Still, I'm not going anywhere *near* Web Services until standards start settling down.
cheers,
Kathy
Rajeev Asthana
Ranch Hand

Joined: Oct 27, 2003
Posts: 43
There are couple of softwares such as webMethods that do these kind of jobs.
And with respect to these technologies that takes us to real EAI, I don't think J2EE even comes closer....
So, is there any future of Java (or to be precise J2EE) for large enterprise integration
[ November 03, 2003: Message edited by: Rajeev Asthana ]
Thomas Paul
mister krabs
Ranch Hand

Joined: May 05, 2000
Posts: 13974
Originally posted by Rajeev Asthana:
There are couple of softwares such as webMethods that do these kind of jobs.
And with respect to these technologies that takes us to real EAI, I don't think J2EE even comes closer....
So, is there any future of Java (or to be precise J2EE) for large enterprise integration

My company used J2EE to integrate with a mainframe IMS system and it worked beautifully.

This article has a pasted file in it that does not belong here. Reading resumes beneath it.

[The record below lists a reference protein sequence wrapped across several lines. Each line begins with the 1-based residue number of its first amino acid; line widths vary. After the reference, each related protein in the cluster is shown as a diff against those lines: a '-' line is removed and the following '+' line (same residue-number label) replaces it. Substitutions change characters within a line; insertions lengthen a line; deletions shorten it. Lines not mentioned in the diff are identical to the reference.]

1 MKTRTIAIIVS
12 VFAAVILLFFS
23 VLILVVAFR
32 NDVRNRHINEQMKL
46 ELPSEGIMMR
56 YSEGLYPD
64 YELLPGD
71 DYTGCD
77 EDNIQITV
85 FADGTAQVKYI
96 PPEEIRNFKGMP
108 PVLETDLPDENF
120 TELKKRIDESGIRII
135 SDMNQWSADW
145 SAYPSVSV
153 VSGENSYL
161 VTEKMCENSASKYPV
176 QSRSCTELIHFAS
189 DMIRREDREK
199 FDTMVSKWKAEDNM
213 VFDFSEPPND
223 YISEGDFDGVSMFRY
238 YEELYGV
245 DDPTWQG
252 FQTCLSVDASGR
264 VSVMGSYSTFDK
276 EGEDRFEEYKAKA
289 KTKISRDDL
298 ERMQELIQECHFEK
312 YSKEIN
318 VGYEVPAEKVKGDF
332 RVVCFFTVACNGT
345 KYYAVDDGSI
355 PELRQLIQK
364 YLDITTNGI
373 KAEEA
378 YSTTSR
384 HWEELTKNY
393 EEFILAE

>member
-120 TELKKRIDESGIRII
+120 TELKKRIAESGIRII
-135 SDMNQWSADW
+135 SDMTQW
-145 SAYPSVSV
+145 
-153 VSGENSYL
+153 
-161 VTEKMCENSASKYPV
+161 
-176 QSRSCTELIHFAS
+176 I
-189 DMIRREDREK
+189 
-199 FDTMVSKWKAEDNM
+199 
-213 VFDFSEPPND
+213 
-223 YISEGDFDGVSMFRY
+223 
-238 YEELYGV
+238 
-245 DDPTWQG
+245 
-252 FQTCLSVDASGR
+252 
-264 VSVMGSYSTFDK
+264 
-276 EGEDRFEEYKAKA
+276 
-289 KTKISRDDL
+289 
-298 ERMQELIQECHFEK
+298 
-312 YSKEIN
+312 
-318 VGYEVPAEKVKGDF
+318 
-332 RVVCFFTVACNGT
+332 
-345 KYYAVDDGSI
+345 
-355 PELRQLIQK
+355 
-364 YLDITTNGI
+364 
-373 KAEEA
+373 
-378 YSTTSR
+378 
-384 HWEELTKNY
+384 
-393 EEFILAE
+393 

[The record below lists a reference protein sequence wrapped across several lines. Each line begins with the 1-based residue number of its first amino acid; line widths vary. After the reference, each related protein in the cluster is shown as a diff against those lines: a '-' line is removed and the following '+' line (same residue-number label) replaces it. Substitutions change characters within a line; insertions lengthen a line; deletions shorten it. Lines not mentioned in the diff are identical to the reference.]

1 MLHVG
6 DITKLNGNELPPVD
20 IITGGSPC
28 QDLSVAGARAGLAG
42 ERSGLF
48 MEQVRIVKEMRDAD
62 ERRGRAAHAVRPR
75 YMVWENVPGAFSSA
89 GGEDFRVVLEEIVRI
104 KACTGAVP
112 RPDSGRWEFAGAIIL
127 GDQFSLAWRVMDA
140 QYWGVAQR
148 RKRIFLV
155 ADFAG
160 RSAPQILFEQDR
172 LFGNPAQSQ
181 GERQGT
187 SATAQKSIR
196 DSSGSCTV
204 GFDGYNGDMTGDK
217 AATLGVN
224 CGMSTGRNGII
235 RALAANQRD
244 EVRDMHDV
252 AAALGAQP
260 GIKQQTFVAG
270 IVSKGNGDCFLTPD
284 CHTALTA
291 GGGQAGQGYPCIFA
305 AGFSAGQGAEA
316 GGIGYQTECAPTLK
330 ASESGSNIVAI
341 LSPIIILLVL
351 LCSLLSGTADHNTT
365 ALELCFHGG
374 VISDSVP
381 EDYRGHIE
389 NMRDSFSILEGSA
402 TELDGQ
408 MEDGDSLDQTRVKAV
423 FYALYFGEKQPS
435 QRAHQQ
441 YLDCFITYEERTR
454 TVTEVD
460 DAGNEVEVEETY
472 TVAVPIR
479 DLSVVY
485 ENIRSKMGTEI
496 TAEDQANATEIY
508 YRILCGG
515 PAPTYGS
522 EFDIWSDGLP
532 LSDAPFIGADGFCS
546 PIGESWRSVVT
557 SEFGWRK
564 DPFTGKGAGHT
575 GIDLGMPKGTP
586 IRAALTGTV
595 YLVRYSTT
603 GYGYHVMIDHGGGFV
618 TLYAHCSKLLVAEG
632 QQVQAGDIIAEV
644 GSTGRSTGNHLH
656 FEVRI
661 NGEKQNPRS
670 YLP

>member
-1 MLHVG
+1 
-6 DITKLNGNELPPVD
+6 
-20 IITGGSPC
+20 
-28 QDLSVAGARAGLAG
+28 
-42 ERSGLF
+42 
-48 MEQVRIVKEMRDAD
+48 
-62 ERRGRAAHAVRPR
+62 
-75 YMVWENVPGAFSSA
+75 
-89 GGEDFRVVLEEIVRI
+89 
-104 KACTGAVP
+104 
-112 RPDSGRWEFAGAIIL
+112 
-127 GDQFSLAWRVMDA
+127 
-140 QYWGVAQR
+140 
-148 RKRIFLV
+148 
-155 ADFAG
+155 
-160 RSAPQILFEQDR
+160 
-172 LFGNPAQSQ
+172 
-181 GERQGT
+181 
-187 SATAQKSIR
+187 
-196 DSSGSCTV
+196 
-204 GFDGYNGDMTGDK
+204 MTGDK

WebMethods sounds like a lot of hype to me.


Associate Instructor - Hofstra University
Amazon Top 750 reviewer - Blog - Unresolved References - Book Review Blog
Rajeev Asthana
Ranch Hand

Joined: Oct 27, 2003
Posts: 43
Originally posted by Thomas Paul:

My company used J2EE to integrate with a mainframe IMS system and it worked beautifully.
WebMethods sounds like a lot of hype to me.

Does Sun One App server 7 has components for integration?
 
 
subject: For Kathy and Bert
 
Similar Threads
Urgent, K&B Master Bonus Exam 2
invoking jvm
For Kathy and Bert (of HeadFirst)
EJB Advantages & Disadvantages
Singleton and EJB